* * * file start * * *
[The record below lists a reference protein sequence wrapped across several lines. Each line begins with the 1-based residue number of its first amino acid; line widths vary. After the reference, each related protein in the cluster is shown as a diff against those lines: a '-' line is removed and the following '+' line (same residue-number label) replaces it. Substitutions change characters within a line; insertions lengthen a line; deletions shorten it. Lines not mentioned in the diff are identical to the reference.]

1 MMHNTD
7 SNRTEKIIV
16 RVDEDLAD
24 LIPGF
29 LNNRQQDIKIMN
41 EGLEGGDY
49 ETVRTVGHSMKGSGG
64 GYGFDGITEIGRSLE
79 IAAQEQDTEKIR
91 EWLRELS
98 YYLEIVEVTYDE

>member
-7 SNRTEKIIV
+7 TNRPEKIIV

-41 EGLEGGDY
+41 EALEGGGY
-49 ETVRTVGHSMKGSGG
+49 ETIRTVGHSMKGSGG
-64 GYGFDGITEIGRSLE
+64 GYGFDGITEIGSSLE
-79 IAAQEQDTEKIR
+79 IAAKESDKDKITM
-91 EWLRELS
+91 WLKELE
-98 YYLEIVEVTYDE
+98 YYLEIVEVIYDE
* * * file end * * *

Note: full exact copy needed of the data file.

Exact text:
[The record below lists a reference protein sequence wrapped across several lines. Each line begins with the 1-based residue number of its first amino acid; line widths vary. After the reference, each related protein in the cluster is shown as a diff against those lines: a '-' line is removed and the following '+' line (same residue-number label) replaces it. Substitutions change characters within a line; insertions lengthen a line; deletions shorten it. Lines not mentioned in the diff are identical to the reference.]

1 MMHNTD
7 SNRTEKIIV
16 RVDEDLAD
24 LIPGF
29 LNNRQQDIKIMN
41 EGLEGGDY
49 ETVRTVGHSMKGSGG
64 GYGFDGITEIGRSLE
79 IAAQEQDTEKIR
91 EWLRELS
98 YYLEIVEVTYDE

>member
-7 SNRTEKIIV
+7 TNRPEKIIV

-41 EGLEGGDY
+41 EALEGGGY
-49 ETVRTVGHSMKGSGG
+49 ETIRTVGHSMKGSGG
-64 GYGFDGITEIGRSLE
+64 GYGFDGITEIGSSLE
-79 IAAQEQDTEKIR
+79 IAAKESDKDKITM
-91 EWLRELS
+91 WLKELE
-98 YYLEIVEVTYDE
+98 YYLEIVEVIYDE